The story programs described below are available to qualifying organizations in Alabama through the Alabama Humanities Foundation. Program organizers contribute $50 towards the cost of the program (and overnight accommodations, if necessary; the AHF underwrites the rest of the speaker fee and mileage.
These AHF-sponsored programs are limited in number, and are allocated on a first-come, a
first-served basis, so if you'd like to discuss scheduling a program through AHF, please contact a
Every Picture Tells a Story: The Storytelling of Norman Rockwell
Norman Rockwell didn't just paint pictures; every picture told a story.
As he wrote: “My life work – and my pleasure – is to tell stories to other people through pictures.” This program shares a behind-the-scenes look at how Rockwell created his one-image stories in some of his best-loved covers for the Saturday Evening Post. In his autobiography, My Adventure as an Illustrator, and his guide to painting, How I Make a Picture, Rockwell described his storytelling process. Using slide images of his sketches, models, paintings-in-process, and finished work, this program follows the step-by-step process Rockwell used in becoming “America’s painter” – and storyteller on canvas.
Through the Back Door: The Music that Bridged the Bayou
They say in Southwest Louisiana that you can be a Cajun in one of three ways: by blood, by the ring (marriage), or through the back door (by befriending the culture).
This program paints a portrait of Cajun and Creole music and musicians and the role that music played in allowing non-Cajuns to slip "through the back door" into the world of the spirited people of Southwest Louisiana. The presentation includes stories and anecdotes collected from more than 50 Cajun and Creole musicians as they talked about the importance of music in their own lives and the lives of their families. The stories are funny, touching, sometimes irreverent, and often deeply moving.
The program includes samples of the music itself, both in its early style and its modern-day sound.
Footprint on the Sky: Memories of a Chandler Mountain Spring
"Dolores' story takes you into the head and heart of the mountain people. Her stories flow bittersweet , poignant, funny, startling, and lovely."
Bonnets, bow-tie quilts, poke salad, tomato stakes, and an old-timey cure for hiccups -- they're all part of this funny and touching portrait of an Alabama mountain community in the 1970's. Memories, family histories, and superstitions are brought to life in this story of strong women, Southern hospitality, and the generous spirit of a close-knit community.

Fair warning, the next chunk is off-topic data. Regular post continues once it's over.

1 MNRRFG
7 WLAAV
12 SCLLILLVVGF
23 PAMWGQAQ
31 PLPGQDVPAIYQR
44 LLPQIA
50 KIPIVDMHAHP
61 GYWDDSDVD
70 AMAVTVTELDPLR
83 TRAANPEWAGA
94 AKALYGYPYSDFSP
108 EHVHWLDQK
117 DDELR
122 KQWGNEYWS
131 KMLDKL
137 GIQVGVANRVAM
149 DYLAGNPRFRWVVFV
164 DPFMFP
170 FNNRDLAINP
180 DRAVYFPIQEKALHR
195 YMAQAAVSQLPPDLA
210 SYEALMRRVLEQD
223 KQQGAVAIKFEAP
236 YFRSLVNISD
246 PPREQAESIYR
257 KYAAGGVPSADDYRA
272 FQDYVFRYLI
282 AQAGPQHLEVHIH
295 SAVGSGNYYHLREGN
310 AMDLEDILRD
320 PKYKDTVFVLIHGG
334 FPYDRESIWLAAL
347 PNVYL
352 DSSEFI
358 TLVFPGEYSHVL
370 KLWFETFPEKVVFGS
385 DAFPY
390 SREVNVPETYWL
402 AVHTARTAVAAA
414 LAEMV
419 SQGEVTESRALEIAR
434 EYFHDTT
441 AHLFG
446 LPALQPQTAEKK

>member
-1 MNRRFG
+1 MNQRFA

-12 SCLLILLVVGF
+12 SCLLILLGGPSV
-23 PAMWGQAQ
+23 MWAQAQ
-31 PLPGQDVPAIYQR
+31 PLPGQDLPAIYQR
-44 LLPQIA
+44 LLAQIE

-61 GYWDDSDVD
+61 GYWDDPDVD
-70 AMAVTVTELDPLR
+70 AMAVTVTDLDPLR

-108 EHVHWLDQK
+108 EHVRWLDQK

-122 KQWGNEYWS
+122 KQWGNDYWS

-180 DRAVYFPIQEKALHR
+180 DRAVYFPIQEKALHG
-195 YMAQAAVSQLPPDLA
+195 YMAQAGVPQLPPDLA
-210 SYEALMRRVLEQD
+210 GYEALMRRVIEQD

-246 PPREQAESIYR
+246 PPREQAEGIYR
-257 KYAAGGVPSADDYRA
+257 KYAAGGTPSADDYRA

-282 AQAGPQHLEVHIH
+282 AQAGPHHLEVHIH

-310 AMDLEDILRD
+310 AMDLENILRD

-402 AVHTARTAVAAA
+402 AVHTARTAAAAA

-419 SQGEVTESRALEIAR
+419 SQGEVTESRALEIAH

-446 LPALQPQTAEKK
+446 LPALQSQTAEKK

Click here for a review of a live performance of this story.
Literary Treason: The Writing of Bess Streeter Aldrich
This program looks at the life and work of Bess Streeter Aldridge, a Midwestern woman who accomplished what few others did: She had a successful, self-supporting career as a female writer during the first half of the 20th century. The program describes her early life and later career success, and includes a telling of Juno's Swans, Aldrich's funny, touching short story that's a reminder that there's no disaster like an elementary school play, and no friend as important as your best friend when you're ten years old.
Putting Down New Roots
This story puts a human face to the experience of early 20th-century European immigration to America, and Depression-era family life, through the detailed story of one Polish-American family. It describes the Ellis Island experience for many immigrants who passed through that entryway in the early 1900s, and details about individual experiences translate immigration data into a moving, human-scale story.
The story then follows one immigrant family as it settles into "American" life during the 1920s and 1930s. Stories of the small neighborhood grocery store they ran during the Depression, their family life, their troubles and joys, and snapshots of their daily life create a personal portrait of what it was like to "put down new roots" in unfamiliar soil.
Click here to read an article about how this story came to life.